The people in the off-licence are worried about me. It’s nothing new and I can’t say I blame them. The bloke says, ‘How are you getting on with the jobs?’
He’s got a degree in Science from somewhere.
He says, ‘It’s difficult here.’
I say, ‘Not much, it isn’t.’
You think ahead but you don’t know. I’d sit looking at her, imagining her at seventy or so, face thinner, hair white, eyes the same, us still together. Didn’t think that two years later I’d hardly be anybody to her.
When we first got together they just did groceries. When they knocked it through at the back of the shop I said to her, ‘Mace are getting an off-licence. Licence to sell food that’s gone off. Nice to see them going legit after all this time.’
She laughed. Miss that. The feeling I got from making her laugh.
We still used to see each other after. Neither of us was managing. She said she kept the telly on non-stop in her new place. Just to have another face in the room.
Nights were worst for me. I’d go to bed early and lie there listening to the flat creaking and settling. Then I’d pull on some jeans and go and get some cans in.
There were two times in Camden, one right early on and one near the end. The first one, we’d gone in that bit of the market down to the right past the bridge. It was heaving in there. Either I stopped to look at something and she wandered on, or the other way round. Anyhow, we lost each other. And the panic in me, I couldn’t believe. Like a little kid. Like I’d never see her again. Don’t know where all that came from.
We found each other, half an hour later at the Tube. She’d been panicking exactly the same. Exactly the same.
The last time, we were looking at beds on Chalk Farm Road. We were stood in the shop having this real fuck off, between-the-teeth argument. So deep into it we didn’t think anybody else could hear us.
The guy who ran the shop came over and said, ‘Do you need any help, or shall I wait until you’ve finished your row?’
I should’ve slapped the cheeky prick.
We bolted out of the shop. It was like we’d been caught out. We went home separate.
In the offy they asked about her once, after a while. They said, ‘What happened to the nice lady you used to come in with?’
I said, ‘She’s gone now.’
Her staying local dragged it out. We made excuses. With her it was spiders. She’d phone. I’d go round and there’d be an empty yoghurt pot upended in the middle of the carpet. I’d slip a bit of paper underneath and launch it out the back door. Then I’d be there for the evening. The night sometimes.
With me it was the grill. I’d think I’d left it on and give her a ring to nip round and check. Even if she wasn’t still there when I got back, I liked the feeling that she’d been there.
They have the daughter working there in the College holidays. I had this flu thing. Last thing I wanted was to be out of the flat. I went in to get eight Holsten, to last me.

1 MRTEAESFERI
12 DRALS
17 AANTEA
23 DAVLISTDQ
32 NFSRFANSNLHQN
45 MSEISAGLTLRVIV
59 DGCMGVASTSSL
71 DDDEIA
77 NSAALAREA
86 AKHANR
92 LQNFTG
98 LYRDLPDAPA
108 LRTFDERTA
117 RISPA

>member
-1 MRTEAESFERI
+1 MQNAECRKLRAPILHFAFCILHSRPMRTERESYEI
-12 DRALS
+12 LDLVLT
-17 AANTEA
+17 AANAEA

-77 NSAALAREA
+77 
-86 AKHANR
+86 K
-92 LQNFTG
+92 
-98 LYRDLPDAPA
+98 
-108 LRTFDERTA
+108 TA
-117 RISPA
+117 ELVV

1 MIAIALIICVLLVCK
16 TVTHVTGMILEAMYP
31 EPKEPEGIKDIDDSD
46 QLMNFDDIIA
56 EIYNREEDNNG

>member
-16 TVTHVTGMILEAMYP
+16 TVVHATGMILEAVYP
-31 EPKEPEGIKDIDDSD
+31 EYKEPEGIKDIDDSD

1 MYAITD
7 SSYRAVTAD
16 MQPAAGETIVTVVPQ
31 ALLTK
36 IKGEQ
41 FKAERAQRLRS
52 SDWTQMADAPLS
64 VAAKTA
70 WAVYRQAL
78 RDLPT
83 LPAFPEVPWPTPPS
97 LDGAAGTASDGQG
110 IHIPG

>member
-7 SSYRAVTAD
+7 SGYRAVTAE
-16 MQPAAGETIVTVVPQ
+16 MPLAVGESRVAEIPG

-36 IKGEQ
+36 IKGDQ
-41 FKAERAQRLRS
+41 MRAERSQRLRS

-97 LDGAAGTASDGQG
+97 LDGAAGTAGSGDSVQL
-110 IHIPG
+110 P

She goes, ‘Do you want all cold ones?’
Cold ones. Fucking nerve. Like I’m going to neck that lot straight off. Fucking nerve.
It was good things, a lot of it.
Saying, ‘I love you,’ and having it said back. All the time. Like we were trying to use all the spare goes we had left over from before.
Kissing her arm where her mum burnt it.
Her dad thought I was solid, could do things.
These days all I do is sleep and drink and wank.
They wanted to search her bag once. There was other people in the shop and everything. Just asked her outright. When she told me, I was fit to be fucking tied. Furious. Furious for her. I wanted to go round there with a brick.
We were terrible for it. Especially early on. Late for work half the time. Or we’d phone in sick.
Now I miss the mornings altogether. The early afternoons most days.
We had this thing on Sundays. We usually got a video out on the Saturday night. Mr Video on the Broadway closed bang on six o’clock Sunday teatime. It was always murder getting out of bed in time to take the tape back. We called it the six o’clock dash. Now all I run for is closing time at Mace.
For a good while after, I was firing off all over the place. This one time, I was in the shop getting some bog paper. She give me one of those toothpaste bags, the red and white striped ones that you can see through. I said, ‘That the only bags you’ve got? I don’t want the whole world knowing I’m off home for a shit, for fuck’s sake.’
I knew I was out of order the second it come out. She backed away a bit. The bloke tossed another bag across the counter and give me this look.
I went in the day after and said sorry.
All I wanted was the keys back. It dragging on like that was doing me in. She went spare; went for the bottle on the fridge.
I never touched her like that before. On top of her like a Jap over the mouth of a tank. Had to. Tried to get her to the entryphone. Thought I could shout out, get someone to help calm her down, stop her hurting herself.
Her brother phoned halfway through it. Right as rain she was. Like that. Second he phoned, right as rain. Like nothing was happening. Then straight back to it.
First it was Stella. Then it was Holsten, then Special Brew, then Skol Super. Never Kestrel yet. I’ve got a way to go still.